Life could be worse

Another part of my new story – which may develop into something, or may not! Jay has moved to the small village of Oxhope, not through her own choice, but because she has had to assume a new identity – why is not clear at the moment. She hears music from the local pub and goes to investigate.

Although a busy village, there was never much traffic, and as usual the narrow High Street, curving between the terrace of brick cottages and a high stone wall with branches and ivy hanging over the top, was empty. Jay walked on the road, not that the pavement by the wall wasn’t wide enough, but just because it seemed to emphasise the villagey–ness of Oxhope to her.
The lower story of the cottages had been rendered and were painted in different colours, without exception neat and well-kept. Their front doors opened directly onto the High Street, and if she had been nosy, Jay could have looked in their windows. Someone had told her that at Christmas time, everyone along here, and in some other houses too, would decorate their rooms and leave their curtains drawn back so passers-by could see into their cheery, seasonal homes.
Who had told her that? Maybe the vicar when she came to welcome Jay to the village. I’m not a church goer,  Jay had said. She’d invited the vicar in for a cup of coffee and practiced her new name, I’m Jay, Jay Allen and hinted that recent events in her life had been painful, too painful to revisit. The vicar had been happy to chat and gave Jay the story of her life until fortunately she caught sight of the time and had to dash off for some parish luncheon.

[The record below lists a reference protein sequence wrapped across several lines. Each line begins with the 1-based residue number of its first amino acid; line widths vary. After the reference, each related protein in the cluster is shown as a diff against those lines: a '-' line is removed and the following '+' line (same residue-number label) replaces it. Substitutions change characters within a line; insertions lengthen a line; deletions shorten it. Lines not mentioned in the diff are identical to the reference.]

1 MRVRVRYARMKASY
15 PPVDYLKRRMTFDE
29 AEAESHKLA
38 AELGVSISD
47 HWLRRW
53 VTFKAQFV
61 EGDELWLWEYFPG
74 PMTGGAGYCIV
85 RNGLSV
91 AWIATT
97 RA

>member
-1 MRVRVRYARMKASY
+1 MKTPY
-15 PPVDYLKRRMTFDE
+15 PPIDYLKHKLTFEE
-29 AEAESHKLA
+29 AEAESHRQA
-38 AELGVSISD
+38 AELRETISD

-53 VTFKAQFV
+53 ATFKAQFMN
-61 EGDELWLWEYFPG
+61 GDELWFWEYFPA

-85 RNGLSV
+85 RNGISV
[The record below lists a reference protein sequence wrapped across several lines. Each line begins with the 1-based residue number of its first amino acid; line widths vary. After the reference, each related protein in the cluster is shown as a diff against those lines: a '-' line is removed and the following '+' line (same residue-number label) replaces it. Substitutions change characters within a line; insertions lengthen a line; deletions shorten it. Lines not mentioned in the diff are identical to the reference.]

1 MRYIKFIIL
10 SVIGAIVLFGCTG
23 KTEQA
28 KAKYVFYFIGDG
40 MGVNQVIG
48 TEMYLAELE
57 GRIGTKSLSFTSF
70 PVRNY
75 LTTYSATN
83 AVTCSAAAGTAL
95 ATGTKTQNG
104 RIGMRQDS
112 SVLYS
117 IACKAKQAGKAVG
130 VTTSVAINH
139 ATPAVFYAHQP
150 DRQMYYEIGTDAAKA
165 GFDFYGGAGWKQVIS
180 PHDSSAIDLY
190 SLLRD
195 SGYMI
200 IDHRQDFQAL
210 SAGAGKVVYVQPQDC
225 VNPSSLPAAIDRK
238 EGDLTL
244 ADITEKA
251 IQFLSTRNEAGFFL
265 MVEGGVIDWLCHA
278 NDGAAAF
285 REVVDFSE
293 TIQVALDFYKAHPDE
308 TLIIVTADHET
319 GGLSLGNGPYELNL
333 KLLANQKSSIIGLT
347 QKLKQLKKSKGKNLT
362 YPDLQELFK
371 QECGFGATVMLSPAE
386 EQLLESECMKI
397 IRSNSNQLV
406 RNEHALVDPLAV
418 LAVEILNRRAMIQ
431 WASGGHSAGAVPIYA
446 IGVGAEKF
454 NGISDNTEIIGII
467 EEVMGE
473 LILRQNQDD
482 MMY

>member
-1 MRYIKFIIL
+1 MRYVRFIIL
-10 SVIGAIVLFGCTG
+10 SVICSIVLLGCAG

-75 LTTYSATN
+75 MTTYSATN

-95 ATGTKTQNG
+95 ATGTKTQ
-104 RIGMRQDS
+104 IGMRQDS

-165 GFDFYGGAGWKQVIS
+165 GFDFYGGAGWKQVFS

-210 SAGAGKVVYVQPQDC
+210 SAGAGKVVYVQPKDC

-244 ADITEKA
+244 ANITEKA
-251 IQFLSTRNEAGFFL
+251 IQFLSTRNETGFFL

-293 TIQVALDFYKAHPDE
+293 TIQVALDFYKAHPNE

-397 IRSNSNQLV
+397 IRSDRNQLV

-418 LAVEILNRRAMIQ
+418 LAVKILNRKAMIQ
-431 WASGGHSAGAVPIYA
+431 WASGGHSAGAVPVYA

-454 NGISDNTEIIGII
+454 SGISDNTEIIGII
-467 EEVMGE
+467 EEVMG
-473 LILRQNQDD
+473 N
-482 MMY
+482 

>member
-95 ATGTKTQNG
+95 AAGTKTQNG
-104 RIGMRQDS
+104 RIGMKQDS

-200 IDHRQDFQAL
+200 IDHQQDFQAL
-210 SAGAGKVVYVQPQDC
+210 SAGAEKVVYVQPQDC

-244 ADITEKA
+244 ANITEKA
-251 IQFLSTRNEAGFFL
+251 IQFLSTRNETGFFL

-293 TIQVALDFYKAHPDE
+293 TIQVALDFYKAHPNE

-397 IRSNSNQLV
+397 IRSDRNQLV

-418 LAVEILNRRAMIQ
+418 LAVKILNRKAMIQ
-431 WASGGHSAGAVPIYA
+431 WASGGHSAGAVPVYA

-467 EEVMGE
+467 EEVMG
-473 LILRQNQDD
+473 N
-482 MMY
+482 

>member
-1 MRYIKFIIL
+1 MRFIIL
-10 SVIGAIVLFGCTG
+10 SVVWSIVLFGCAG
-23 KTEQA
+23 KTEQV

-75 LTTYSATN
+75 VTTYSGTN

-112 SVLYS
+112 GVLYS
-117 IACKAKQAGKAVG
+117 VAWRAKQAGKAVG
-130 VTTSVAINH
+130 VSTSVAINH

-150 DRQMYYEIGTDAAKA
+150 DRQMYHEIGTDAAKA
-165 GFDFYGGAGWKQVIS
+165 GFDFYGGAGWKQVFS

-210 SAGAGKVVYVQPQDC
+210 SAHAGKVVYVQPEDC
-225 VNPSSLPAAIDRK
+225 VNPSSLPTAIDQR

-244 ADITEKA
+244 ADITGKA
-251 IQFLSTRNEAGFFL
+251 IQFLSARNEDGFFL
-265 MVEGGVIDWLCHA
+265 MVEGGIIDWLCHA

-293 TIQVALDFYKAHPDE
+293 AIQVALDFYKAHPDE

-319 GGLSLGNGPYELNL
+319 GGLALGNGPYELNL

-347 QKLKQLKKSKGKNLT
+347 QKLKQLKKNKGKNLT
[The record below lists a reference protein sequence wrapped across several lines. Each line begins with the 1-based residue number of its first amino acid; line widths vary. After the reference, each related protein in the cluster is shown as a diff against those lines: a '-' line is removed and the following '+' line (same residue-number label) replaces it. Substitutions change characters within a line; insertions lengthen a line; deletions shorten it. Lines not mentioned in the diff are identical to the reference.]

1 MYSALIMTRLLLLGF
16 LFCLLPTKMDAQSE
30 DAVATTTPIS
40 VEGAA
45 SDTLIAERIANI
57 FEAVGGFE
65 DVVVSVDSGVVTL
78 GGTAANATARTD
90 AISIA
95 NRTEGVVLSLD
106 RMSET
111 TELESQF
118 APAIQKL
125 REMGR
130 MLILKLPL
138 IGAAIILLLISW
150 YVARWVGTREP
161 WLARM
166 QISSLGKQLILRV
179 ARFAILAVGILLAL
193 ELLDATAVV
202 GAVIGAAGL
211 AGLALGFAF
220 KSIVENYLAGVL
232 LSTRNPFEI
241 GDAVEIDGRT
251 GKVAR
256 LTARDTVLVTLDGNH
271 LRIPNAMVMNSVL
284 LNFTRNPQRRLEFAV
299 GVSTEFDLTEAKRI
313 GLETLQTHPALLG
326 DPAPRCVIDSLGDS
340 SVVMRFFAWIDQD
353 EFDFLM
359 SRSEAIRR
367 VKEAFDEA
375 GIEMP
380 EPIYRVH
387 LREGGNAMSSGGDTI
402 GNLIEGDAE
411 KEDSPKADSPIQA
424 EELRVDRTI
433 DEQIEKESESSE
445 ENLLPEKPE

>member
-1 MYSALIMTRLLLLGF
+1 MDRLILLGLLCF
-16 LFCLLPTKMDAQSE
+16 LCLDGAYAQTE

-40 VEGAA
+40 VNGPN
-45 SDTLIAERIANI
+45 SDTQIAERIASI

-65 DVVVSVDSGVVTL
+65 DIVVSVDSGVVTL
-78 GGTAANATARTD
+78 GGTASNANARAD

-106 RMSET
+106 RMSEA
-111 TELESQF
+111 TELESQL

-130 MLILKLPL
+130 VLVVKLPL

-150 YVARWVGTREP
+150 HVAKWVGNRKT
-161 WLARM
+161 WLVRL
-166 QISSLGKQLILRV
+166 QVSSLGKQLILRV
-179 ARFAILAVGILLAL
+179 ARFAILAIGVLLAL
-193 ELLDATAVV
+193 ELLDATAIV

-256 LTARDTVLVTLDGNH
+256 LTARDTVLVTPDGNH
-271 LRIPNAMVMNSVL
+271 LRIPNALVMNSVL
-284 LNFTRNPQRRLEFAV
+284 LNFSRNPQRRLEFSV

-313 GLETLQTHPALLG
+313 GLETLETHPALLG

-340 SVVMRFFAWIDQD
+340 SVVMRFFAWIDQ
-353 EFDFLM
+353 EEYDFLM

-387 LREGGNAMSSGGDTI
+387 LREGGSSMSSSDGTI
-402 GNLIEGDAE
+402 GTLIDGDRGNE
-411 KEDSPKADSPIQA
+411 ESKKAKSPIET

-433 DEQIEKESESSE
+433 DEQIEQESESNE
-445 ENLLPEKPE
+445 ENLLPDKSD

The Otter was on the corner of the High Street and Underhill Way; the River Ox reappeared at the back of the pub outdoor area and it was in this open area a low stage had been erected where a trio were singing enthusiastically.
Rather than walk between the crowded tables, Jay went along to the entrance on the corner and went into the bar there. It was packed. She had thought everybody would be outside listening to the music, but there was a crowd squashed in being entertained by a young man on a stool, singing and playing the spoons, and a young woman playing an ocarina.
There was another bar which ran along the front of the building, and in one of the window areas, four men with beards were singing folk songs. It was equally crowded so Jay moved through to the end bar where usually the TV was on and darts played,  and, a couple of times a week,, poker.
There was a gap at the bar and Jay squeezed in. Despite the crowd she was soon served, decided on a beer, and took it outside to where the trio had just finished and another band were trying to organise their kit.
Jay sat on a low wall… well, this was her new life, it could be worse.

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